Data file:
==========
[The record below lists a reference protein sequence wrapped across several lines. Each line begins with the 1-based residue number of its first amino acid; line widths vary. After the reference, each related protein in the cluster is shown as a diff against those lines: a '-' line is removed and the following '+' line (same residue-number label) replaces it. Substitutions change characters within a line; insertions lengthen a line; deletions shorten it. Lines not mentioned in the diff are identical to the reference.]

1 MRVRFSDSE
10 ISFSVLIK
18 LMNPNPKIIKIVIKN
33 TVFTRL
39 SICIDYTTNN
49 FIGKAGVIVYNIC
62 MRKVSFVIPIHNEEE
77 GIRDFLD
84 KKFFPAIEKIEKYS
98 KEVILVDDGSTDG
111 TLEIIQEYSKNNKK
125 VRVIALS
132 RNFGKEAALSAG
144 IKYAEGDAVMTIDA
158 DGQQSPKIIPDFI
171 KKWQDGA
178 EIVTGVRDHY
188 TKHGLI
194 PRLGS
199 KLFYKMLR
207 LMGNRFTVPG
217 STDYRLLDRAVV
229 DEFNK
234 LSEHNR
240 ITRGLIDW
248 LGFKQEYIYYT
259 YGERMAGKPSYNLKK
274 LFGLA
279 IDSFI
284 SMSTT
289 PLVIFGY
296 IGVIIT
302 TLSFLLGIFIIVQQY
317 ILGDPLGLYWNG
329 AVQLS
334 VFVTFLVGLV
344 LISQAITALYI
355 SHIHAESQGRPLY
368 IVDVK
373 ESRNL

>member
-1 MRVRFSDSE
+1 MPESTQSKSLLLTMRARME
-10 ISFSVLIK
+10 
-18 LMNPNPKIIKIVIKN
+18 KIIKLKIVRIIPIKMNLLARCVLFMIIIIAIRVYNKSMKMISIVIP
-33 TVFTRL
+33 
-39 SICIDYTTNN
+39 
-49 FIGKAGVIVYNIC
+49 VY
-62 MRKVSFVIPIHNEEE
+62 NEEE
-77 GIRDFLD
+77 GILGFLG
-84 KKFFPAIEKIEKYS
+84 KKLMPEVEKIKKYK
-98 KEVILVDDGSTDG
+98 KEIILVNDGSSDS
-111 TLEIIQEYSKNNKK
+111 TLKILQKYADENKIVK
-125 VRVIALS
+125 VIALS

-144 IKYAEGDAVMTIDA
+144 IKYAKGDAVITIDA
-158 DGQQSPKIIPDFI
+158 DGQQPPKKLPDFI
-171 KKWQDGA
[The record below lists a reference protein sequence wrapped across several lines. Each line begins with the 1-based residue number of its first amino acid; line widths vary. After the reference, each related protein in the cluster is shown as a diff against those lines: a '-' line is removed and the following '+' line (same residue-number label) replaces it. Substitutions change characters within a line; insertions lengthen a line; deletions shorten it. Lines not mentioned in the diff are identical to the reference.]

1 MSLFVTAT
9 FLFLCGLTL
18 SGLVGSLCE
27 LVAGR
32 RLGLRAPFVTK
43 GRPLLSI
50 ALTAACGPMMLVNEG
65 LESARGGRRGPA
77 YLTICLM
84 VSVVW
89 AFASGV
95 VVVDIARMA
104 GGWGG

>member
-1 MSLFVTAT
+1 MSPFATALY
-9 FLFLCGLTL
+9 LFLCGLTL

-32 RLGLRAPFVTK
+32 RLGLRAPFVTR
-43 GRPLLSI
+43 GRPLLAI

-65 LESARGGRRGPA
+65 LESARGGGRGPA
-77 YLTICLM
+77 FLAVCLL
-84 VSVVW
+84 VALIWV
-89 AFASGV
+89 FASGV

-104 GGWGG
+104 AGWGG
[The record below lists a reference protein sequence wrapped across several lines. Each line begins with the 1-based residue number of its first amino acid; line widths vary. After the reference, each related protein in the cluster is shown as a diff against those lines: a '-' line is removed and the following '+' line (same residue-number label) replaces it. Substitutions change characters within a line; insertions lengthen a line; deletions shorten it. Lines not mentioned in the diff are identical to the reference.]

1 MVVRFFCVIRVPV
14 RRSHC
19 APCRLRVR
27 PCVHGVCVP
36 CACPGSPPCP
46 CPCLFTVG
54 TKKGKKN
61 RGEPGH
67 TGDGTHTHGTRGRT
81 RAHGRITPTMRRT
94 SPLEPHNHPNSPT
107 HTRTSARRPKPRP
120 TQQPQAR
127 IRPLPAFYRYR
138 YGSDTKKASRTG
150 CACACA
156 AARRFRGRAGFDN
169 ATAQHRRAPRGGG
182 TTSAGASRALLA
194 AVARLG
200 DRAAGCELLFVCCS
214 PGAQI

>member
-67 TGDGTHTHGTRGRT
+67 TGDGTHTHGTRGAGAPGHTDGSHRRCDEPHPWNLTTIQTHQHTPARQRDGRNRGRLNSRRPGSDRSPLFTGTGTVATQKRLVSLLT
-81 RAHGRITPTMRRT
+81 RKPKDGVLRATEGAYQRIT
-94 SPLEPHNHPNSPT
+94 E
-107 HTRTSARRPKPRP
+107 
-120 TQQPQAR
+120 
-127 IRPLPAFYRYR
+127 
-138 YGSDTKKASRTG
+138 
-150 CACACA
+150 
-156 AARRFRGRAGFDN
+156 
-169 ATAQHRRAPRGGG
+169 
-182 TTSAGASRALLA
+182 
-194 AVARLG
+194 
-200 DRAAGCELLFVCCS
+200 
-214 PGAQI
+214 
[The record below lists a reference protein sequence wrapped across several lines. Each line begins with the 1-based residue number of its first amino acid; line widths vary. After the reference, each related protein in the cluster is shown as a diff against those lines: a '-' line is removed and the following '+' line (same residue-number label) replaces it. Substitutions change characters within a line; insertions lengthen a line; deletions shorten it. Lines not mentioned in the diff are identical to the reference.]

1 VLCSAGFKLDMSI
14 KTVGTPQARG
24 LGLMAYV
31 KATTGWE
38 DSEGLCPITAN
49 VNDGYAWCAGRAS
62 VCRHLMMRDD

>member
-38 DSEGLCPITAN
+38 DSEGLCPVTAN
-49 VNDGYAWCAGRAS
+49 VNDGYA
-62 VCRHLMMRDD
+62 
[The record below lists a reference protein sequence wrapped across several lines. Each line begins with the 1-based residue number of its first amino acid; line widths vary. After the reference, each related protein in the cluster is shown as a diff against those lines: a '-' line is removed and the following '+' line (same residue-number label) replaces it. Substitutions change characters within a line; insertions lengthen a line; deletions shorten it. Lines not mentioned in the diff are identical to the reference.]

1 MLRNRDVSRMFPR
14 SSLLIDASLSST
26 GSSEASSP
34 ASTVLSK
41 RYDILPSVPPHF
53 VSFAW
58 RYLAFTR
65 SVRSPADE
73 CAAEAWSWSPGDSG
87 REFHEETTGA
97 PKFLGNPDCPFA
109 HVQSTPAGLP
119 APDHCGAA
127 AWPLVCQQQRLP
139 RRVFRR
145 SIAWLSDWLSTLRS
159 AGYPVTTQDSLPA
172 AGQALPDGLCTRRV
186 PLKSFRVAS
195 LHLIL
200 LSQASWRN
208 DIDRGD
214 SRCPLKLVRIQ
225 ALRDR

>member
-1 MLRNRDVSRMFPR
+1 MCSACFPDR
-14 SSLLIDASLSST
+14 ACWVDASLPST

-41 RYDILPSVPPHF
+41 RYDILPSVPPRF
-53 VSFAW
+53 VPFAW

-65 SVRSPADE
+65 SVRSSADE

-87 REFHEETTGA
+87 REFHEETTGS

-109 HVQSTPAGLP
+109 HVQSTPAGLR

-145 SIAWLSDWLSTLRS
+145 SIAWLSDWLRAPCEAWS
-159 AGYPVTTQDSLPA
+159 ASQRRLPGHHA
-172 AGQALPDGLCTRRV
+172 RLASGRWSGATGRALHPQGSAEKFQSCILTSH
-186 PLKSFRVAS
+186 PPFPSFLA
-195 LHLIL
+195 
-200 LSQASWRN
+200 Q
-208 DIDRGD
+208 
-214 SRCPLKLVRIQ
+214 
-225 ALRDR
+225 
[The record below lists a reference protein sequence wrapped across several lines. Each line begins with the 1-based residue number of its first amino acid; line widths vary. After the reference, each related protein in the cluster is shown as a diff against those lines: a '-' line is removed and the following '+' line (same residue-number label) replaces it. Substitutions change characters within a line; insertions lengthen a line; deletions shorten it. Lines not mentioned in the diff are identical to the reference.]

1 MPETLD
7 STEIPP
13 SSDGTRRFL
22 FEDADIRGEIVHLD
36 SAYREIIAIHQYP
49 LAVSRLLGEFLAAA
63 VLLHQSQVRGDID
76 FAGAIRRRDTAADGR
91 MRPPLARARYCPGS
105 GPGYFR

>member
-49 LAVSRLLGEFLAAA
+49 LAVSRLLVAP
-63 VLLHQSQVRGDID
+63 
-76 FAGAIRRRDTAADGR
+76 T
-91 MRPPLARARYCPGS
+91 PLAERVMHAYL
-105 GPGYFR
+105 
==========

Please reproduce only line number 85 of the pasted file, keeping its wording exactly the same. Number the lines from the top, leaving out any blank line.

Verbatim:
104 GGWGG